- The Washington Times - Monday, April 6, 2015

Ahead of a weeklong trip to Asia, Defense Secretary Ashton B. Carter said Monday that new technology and deeper partnerships are essential to America’s national security as countries such as China continue to grow.

Mr. Carter spoke at The McCain Institute at Arizona State University ahead of a trip to Japan and South Korea that demonstrates the administration’s commitment to the Pacific pivot, despite continued conflicts in the Middle East.

“The U.S. and China are not allies, but we don’t have to be adversaries,” Mr. Carter said. “A strong, constructive U.S.-China relationship is essential for global security and prosperity, but our relationship will be complex as we continue to both compete and cooperate.”

Mr. Carter, who called Asia “the defining region for our nation’s future,” said that despite ongoing national security concerns around the globe in Iraq, Syria and Russia, as well as budget cuts at home, partnerships with countries in the Pacific are still one of the first things he thinks about when he wakes up each morning.

The defense secretary will arrive Tuesday night in Japan and meet with senior Japanese officials Wednesday and Thursday, according to the Pentagon. Mr. Carter will spend Friday in Seoul, meeting with officials and reaffirming the U.S. commitment to South Korea. In both countries, Mr. Carter will also visit with U.S. service members who are stationed there.

Mr. Carter will visit U.S. Pacific Command in Hawaii Saturday before returning to D.C. Sunday.

The secretary will make a second trip to Asia in May to visit Singapore and India.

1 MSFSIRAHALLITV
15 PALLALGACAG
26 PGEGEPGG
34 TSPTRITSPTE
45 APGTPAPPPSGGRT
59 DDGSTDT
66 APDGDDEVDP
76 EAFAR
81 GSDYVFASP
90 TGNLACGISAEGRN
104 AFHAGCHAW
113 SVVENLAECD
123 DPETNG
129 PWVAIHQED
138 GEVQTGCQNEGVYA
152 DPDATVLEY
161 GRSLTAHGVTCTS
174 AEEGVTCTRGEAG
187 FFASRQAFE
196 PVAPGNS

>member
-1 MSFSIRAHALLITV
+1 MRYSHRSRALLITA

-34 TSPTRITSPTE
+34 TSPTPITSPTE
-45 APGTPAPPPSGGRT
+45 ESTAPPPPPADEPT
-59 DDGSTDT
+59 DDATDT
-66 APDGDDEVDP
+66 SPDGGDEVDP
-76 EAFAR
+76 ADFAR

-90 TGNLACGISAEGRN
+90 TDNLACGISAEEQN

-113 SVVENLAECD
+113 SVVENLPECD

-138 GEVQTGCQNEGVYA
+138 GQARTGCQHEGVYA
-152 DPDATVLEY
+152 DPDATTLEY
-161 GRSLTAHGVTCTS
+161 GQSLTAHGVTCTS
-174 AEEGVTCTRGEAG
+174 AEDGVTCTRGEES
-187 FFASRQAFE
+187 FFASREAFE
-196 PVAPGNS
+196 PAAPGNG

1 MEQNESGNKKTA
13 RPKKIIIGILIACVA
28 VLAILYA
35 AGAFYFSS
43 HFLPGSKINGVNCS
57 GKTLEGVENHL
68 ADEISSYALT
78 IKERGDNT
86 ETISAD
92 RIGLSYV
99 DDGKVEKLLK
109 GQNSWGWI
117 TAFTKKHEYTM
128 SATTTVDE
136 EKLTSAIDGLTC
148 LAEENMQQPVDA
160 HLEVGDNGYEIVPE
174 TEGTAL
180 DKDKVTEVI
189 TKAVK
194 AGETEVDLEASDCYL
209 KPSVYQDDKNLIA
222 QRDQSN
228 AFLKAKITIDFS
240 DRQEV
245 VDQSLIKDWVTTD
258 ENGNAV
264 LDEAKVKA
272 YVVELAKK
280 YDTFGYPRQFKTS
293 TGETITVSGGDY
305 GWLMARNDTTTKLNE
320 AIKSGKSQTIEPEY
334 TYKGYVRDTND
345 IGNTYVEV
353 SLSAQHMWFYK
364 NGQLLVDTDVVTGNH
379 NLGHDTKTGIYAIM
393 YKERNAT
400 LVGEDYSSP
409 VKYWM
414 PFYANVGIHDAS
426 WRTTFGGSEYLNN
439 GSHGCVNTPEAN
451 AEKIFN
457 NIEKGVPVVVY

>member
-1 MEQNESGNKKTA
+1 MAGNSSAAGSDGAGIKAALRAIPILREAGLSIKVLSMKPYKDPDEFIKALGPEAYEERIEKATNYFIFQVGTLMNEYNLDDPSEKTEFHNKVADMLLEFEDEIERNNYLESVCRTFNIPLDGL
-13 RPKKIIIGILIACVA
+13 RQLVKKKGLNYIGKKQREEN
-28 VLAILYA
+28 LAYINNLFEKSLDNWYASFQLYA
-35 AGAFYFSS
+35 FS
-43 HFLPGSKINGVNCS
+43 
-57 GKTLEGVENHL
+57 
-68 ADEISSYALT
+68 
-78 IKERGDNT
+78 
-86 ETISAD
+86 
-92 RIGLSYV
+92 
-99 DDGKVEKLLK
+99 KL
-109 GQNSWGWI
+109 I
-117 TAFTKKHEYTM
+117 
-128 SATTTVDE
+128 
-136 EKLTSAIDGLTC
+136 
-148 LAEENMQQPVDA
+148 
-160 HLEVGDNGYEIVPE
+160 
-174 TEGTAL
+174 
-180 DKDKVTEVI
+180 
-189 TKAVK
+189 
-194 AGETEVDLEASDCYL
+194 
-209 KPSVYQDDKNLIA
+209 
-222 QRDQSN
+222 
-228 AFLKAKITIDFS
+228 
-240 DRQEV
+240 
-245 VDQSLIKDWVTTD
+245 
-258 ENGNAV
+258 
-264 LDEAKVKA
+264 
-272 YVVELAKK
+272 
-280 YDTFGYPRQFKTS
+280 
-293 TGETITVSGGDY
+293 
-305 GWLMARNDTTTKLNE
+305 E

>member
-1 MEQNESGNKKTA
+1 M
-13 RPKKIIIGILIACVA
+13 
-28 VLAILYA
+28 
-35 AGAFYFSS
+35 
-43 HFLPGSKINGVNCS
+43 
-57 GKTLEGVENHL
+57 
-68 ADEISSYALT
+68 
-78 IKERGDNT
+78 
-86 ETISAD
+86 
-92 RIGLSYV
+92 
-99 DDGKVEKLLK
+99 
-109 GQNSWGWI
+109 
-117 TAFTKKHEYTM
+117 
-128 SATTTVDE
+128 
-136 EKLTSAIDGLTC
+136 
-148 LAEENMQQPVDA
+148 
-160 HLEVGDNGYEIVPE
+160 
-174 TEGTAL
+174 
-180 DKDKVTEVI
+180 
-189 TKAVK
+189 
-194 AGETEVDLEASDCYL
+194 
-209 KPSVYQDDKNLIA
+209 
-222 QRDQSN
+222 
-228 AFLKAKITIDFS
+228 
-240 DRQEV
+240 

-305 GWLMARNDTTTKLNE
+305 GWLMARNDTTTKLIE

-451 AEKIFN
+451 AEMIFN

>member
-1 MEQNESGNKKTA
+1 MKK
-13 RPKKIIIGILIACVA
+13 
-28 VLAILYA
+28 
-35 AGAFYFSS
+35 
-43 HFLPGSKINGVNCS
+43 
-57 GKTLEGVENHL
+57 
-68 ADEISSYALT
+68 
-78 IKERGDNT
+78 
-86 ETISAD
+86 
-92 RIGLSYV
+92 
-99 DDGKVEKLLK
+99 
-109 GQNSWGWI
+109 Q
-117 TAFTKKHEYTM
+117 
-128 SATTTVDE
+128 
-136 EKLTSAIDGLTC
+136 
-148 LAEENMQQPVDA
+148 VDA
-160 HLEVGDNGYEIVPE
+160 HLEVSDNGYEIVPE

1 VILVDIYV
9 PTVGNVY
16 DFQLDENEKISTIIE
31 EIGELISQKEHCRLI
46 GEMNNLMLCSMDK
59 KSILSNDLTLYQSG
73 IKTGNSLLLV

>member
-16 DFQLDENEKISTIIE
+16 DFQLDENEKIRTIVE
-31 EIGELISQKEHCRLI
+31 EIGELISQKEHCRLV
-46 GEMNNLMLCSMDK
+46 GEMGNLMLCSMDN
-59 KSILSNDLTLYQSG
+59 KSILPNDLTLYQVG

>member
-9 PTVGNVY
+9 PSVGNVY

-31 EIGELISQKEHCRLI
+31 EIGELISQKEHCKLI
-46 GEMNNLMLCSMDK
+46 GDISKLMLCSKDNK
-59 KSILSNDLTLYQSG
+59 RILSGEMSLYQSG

Mr. Carter stressed that just because China is improving and competing with the U.S. does not mean America will lose its place of superiority in the world. In fact, Mr. Carter told Arizona State University students that success in China will expand opportunities for them since it creates a larger user base for medical cures they invite or software they develop.

“Some people would have you believe that China will displace America in the Asia Pacific,” he said. “But I reject the zero sum thinking that China’s gain is our loss because there’s another scenario in which everyone wins and it is a continuation of the decades of peace and stability anchored by a strong American role in which all Asia Pacific countries continue to rise and prosper, including China.”

Mr. Carter said the U.S. is also working to develop new technologies to succeed in its Asia mission, including a new long-range stealth bomber, a new-long range anti-ship cruise missile and a rail gun, which can shoot at greater speed and lower cost with electromagnetic forces.

The U.S. is also working on several construction projects in Japan, South Korea and Guam, he said.

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